How to Fertilize Areas With Winter Damage or Leaf Drop

How to Fertilize Areas with Winter Damage or Leaf Drop
Amaya Atucha, University of Wisconsin-Madison
Cranberry Crop Management Journal, July 29, 2020


Many growers experienced significant leaf drop this spring, probably due to an early cold event that occurred last fall. In addition, during our last virtual brown bag seminar, several growers and consultants commented on the occurrence of spring frost damage as well. One of the most common questions I get when we have these types of damages is 'What can we do to help the affected areas recover'?

1. If you have areas with significant leaf drop, do not apply extra fertilizer. The new upright will have enough nitrogen to support initial growth and if you apply additional fertilizer in the spring, it will only result in a longer upright and NOT in more and bigger berries. Fertilize the beds based on the amount of fruit set you see. The only instance in which I would recommend applying additional fertilizer before bloom would be if the new grwoth coming from uprights looks weak and yellow. In that case, apply ~5 units of actual N/ac before bloom. If you experienced leaf drop in the spring, but you had normal upright growth with good fruit set, then continue to fertilize your beds as normal.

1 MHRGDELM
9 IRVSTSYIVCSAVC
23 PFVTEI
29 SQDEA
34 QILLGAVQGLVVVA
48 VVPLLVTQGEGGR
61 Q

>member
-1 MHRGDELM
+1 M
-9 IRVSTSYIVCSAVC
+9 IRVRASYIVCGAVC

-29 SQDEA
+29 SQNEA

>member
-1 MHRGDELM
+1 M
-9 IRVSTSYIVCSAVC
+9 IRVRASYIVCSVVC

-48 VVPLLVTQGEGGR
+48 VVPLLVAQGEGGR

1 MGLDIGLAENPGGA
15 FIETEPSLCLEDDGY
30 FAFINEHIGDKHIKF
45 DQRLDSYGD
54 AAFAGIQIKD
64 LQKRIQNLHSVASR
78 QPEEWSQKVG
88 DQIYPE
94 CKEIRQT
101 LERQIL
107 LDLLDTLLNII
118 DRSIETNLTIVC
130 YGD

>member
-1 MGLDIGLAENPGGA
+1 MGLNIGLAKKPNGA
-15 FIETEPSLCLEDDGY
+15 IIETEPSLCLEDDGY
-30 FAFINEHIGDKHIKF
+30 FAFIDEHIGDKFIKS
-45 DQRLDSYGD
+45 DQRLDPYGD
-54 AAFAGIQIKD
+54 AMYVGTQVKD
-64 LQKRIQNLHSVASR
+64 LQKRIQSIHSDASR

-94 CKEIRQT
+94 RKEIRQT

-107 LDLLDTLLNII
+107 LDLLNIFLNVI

2. If the beds have spring frost damage and most of the buds are dead or there are no flowers, do not apply extra fertilizer. If there is no fruit, the fertilizer will go into promoting vegetative growth and this will result in higher density of uprights, longer uprights, and delayed bud set for next season. To avoid the excessive vegetative growth, reduce the amount of fertilizer based on the fruit set you have (e.g., if you have 60% of the crop you would have expected, then reduce your fertilizer doses by 40%).

3. In areas with scarce vegetation due to leaf drop, weed control is more important than fertilizer application to make sure those areas are back into production the following growing season.